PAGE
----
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It Takes Money: Economics for Preschoolers

child with glasses looking at stacks of coins

Many preschoolers are aware that “it takes money” to do many things in life, though they do not fully understand money’s values and uses. Here are some ways to help 4- and 5-year-olds begin learning about how people trade money for things they need and want.

Introduce picture books about money and its uses.

  • Ask a librarian to help you find stories and informational books to share with the class.
  • As you read aloud, invite children to discuss what they know about how people use money. Point out concepts and vocabulary such as trade, buy, save, money, coin, cash, change, credit card, swipe, tap, services, and merchandise.

Help children study some of the ways people use money.

  • Encourage children to observe adults in their lives using money. For example, ask them if they have seen parents or older siblings buying things with cash or coins; writing a check; buying something online; swiping, tapping, or inserting a credit card; or having their phone scanned.
  • Find a vending machine with relatively healthy foods (juice, crackers). Show how the machine gives something back when you insert enough money.
  • Take children on site visits to retail shops and other businesses. Help them make up interview questions and create simple surveys to find out how people who work in the businesses use and keep track of money. What goods or services does each business provide? What are the prices? What machines and methods help workers count, store, and dispense money?
  • Give children time to sketch what they see on their visits. Items to sketch or draw could include computers, cash registers, card readers, price tags, sale signs, and receipts.

Turn the dramatic play area into a business, using information the children have collected.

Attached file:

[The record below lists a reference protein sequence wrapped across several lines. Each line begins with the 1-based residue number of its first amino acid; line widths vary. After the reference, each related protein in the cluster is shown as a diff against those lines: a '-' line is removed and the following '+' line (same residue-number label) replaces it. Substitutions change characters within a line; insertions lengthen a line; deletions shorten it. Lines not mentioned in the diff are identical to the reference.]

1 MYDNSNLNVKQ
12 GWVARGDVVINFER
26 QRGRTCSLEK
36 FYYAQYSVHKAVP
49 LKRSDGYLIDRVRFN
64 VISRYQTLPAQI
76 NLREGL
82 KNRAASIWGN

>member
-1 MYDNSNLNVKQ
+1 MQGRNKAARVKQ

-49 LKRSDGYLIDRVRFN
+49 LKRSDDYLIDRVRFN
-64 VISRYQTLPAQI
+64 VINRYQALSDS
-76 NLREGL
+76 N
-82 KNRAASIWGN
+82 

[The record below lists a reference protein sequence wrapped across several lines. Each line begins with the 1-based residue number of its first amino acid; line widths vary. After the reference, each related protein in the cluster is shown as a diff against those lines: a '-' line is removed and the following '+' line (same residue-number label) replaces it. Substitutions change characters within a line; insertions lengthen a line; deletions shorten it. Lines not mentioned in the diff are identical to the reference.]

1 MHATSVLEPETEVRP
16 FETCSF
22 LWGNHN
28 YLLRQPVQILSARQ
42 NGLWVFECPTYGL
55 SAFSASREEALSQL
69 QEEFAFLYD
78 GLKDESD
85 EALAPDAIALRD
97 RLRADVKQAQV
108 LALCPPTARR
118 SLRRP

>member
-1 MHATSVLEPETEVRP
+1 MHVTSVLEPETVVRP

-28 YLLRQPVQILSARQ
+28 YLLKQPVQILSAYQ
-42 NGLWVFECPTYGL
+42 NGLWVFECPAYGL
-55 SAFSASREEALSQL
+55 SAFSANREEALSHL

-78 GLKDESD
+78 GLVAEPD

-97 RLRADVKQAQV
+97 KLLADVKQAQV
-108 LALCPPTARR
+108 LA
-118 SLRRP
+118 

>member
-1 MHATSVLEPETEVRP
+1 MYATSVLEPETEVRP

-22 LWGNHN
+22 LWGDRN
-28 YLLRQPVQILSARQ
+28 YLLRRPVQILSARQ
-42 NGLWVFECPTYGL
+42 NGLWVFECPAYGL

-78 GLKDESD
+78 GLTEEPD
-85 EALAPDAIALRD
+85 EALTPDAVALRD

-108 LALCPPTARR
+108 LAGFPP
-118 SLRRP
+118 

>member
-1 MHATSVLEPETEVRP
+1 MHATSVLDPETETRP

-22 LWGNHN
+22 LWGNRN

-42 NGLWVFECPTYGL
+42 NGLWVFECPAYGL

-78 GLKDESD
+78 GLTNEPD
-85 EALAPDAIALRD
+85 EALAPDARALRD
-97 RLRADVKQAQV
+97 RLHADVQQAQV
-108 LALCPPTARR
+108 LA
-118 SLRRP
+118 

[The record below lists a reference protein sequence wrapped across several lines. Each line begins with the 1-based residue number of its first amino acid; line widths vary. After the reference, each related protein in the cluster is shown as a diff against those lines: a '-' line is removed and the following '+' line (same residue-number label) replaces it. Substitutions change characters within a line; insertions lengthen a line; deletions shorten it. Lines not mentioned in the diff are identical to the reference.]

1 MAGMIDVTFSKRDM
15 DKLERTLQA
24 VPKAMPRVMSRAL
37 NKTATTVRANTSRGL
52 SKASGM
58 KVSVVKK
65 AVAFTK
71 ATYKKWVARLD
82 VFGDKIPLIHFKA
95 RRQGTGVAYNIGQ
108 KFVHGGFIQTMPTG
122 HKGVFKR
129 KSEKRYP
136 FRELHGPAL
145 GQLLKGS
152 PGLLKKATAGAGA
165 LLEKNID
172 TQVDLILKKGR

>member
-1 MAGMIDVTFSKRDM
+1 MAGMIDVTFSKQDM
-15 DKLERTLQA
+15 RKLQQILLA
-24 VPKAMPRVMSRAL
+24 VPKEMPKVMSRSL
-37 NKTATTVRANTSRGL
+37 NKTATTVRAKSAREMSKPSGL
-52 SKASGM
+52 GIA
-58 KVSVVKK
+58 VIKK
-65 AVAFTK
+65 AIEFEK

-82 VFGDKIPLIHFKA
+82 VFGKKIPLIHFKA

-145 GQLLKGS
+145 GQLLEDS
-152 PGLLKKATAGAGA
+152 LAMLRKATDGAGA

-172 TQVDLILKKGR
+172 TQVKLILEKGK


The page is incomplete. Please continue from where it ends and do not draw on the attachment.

• Invite children to decide what their business will be—restaurant, hair salon, pet shop? Ask them to list props they will need, such as receipt books, order forms, a toy cash register, a real adding machine, “merchandise,” and play forms of money, including credit cards and smartphones.
  • Ask some children to make price tags or advertisements such as signs, fliers, or coupons.

Explore the value of money with a “Snack Shop.”

  • Talk with the children about food as a resource that people want and need. Invite a group to set up a “store” to sell food and drinks to classmates at snack time. Help them draw a menu of available snack items with prices, for example: Apple Slice, 2 cents. Granola Bar, 3 cents. Juice, 2 cents. Children should be able to buy at least two items for 5 cents.
  • Give five pennies apiece to any child who wants to visit the Snack Shop. Help each child decide what to buy. Children can take turns working in the Snack Shop. While coins are not used often in today’s society, using them provides a concrete way for children to experiment with money and purchasing choices.

IEL Resource

About this resource

Setting(s) for which the article is intended:
  • Family Child Care
  • Child Care Center
  • Preschool Program

Intended audience(s):
  • Teachers / Service providers

Age Levels (the age of the children to whom the article applies):
Related Illinois Early Learning and Development Standards:
Reviewed: 2023